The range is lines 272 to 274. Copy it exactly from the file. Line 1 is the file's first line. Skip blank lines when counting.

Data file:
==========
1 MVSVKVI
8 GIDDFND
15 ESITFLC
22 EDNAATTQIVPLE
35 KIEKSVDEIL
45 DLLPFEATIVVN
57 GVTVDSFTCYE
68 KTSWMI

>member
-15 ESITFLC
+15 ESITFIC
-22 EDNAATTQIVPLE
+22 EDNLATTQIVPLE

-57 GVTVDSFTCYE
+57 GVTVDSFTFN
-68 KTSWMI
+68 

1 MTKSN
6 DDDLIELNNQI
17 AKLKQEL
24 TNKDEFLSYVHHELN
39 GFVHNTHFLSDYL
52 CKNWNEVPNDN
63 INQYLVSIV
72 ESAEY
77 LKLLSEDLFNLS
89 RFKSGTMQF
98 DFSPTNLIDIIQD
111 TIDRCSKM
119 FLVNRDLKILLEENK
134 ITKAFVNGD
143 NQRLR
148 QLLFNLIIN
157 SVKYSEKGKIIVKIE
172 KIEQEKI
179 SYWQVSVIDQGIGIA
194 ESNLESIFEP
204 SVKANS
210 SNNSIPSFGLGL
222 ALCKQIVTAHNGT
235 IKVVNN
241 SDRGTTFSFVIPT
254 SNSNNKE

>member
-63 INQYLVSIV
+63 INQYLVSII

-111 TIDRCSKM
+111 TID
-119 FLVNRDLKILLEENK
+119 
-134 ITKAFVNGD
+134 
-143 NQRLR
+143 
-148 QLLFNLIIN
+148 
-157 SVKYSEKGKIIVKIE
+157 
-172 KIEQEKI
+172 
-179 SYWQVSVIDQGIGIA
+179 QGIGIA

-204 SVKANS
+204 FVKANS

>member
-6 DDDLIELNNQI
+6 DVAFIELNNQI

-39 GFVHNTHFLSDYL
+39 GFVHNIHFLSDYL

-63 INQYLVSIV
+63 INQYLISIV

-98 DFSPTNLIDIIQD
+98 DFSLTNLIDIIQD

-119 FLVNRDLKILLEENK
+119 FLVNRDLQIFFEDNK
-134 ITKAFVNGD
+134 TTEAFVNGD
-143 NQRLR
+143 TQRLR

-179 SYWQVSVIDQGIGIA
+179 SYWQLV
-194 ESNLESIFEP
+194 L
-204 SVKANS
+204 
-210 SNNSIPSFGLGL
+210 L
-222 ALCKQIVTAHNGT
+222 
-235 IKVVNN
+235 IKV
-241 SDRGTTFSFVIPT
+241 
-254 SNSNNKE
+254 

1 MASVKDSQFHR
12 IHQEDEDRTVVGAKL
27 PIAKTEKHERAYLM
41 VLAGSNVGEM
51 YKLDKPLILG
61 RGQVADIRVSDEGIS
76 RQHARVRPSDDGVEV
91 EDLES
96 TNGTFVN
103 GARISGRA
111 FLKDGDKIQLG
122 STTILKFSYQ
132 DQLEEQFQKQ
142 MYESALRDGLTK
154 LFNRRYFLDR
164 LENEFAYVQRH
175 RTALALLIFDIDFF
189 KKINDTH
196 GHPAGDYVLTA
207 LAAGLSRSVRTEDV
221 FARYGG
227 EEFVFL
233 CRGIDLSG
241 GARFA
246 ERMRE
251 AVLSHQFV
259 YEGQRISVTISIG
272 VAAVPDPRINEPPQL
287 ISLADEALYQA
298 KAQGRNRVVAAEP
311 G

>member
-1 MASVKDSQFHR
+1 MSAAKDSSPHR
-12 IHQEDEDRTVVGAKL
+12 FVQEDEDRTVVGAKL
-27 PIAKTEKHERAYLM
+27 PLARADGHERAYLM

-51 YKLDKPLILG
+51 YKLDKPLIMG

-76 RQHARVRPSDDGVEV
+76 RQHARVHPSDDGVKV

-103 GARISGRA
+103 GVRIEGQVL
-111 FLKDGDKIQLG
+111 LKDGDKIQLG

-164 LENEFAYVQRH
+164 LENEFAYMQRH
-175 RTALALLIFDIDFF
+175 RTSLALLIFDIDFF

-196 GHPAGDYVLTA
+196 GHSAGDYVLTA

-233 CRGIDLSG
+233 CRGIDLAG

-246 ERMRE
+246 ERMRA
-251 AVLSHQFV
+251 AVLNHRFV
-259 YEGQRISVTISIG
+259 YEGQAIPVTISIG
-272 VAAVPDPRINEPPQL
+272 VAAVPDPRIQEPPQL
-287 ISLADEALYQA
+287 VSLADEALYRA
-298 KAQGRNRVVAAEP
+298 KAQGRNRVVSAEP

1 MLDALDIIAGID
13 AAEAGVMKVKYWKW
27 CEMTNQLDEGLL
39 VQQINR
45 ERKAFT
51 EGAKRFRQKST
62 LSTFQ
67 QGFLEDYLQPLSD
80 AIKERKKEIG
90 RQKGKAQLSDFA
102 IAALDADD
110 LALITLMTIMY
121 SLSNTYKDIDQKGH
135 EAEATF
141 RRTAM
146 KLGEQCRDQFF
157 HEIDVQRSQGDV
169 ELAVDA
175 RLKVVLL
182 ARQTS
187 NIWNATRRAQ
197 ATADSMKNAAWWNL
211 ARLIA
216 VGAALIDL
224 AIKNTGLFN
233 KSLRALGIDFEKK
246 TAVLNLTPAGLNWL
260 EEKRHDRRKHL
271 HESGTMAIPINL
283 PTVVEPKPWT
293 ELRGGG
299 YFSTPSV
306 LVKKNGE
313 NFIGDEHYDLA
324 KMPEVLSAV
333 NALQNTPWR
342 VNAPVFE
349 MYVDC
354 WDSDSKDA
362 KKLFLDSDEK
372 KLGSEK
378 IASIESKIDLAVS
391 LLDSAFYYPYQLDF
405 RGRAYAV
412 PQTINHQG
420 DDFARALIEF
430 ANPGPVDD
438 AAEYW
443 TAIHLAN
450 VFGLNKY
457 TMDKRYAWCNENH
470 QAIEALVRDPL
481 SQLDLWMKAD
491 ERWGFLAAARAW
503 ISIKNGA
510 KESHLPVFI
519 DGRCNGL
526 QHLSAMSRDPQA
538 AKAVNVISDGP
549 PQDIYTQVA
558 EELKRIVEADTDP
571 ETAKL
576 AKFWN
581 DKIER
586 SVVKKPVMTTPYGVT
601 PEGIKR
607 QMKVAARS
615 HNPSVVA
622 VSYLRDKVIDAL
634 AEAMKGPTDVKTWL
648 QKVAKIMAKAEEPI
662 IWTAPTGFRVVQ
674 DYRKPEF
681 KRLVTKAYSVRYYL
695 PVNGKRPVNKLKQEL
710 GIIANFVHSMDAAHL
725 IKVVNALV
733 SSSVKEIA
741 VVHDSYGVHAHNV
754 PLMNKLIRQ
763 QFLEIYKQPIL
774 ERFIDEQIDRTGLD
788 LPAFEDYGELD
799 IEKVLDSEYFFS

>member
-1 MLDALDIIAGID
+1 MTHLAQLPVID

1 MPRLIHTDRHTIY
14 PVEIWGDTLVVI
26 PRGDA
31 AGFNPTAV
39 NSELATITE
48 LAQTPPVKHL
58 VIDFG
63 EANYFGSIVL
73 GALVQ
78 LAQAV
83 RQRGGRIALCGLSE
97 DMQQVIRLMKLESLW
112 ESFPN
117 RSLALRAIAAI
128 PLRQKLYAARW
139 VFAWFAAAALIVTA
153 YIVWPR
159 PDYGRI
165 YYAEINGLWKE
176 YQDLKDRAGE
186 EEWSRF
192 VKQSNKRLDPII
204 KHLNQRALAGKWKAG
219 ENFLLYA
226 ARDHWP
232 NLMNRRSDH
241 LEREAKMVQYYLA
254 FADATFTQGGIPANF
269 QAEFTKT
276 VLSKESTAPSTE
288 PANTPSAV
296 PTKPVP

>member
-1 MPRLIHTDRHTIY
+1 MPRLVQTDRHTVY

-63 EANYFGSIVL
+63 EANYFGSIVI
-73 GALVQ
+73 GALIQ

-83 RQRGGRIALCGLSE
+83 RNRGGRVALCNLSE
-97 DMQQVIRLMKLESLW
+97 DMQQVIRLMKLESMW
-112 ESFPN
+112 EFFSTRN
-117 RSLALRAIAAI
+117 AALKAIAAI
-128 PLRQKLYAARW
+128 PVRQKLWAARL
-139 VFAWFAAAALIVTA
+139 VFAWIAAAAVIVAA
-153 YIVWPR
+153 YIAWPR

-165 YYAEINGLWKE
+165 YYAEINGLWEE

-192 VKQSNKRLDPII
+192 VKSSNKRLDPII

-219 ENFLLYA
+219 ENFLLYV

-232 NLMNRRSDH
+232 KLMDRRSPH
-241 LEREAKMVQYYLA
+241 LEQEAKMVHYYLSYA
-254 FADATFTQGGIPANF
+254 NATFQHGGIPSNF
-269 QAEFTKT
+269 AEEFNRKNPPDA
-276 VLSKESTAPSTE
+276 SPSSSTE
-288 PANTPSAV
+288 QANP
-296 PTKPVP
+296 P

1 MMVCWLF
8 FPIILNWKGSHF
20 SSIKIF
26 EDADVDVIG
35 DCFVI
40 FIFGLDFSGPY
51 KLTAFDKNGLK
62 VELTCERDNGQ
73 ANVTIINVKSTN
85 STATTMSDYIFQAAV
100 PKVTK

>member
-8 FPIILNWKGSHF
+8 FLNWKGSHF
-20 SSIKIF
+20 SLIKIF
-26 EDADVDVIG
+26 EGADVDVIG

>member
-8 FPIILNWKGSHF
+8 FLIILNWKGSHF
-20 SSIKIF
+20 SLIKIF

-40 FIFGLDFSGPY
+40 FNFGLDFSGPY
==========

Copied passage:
219 ENFLLYA
226 ARDHWP
232 NLMNRRSDH